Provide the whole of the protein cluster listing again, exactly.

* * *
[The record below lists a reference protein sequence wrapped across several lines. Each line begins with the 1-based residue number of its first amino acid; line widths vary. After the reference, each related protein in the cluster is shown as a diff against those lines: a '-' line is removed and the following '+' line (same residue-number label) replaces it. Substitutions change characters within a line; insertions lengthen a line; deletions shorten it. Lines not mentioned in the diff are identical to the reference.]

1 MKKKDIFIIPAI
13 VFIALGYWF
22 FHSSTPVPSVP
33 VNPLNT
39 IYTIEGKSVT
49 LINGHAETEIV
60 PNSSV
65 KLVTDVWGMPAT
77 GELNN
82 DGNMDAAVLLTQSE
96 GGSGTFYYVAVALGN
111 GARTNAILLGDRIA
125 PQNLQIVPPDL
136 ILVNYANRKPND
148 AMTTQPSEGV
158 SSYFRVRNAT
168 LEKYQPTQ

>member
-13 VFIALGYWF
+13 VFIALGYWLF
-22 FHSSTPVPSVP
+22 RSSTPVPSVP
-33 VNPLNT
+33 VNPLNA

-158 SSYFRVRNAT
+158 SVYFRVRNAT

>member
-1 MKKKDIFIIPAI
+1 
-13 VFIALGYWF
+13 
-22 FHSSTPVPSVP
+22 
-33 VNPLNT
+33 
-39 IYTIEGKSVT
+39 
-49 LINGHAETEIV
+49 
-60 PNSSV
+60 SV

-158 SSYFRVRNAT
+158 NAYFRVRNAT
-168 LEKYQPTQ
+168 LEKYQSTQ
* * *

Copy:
[The record below lists a reference protein sequence wrapped across several lines. Each line begins with the 1-based residue number of its first amino acid; line widths vary. After the reference, each related protein in the cluster is shown as a diff against those lines: a '-' line is removed and the following '+' line (same residue-number label) replaces it. Substitutions change characters within a line; insertions lengthen a line; deletions shorten it. Lines not mentioned in the diff are identical to the reference.]

1 MKKKDIFIIPAI
13 VFIALGYWF
22 FHSSTPVPSVP
33 VNPLNT
39 IYTIEGKSVT
49 LINGHAETEIV
60 PNSSV
65 KLVTDVWGMPAT
77 GELNN
82 DGNMDAAVLLTQSE
96 GGSGTFYYVAVALGN
111 GARTNAILLGDRIA
125 PQNLQIVPPDL
136 ILVNYANRKPND
148 AMTTQPSEGV
158 SSYFRVRNAT
168 LEKYQPTQ

>member
-13 VFIALGYWF
+13 VFIALGYWLF
-22 FHSSTPVPSVP
+22 RSSTPVPSVP
-33 VNPLNT
+33 VNPLNA

-158 SSYFRVRNAT
+158 SVYFRVRNAT

>member
-1 MKKKDIFIIPAI
+1 
-13 VFIALGYWF
+13 
-22 FHSSTPVPSVP
+22 
-33 VNPLNT
+33 
-39 IYTIEGKSVT
+39 
-49 LINGHAETEIV
+49 
-60 PNSSV
+60 SV

-158 SSYFRVRNAT
+158 NAYFRVRNAT
-168 LEKYQPTQ
+168 LEKYQSTQ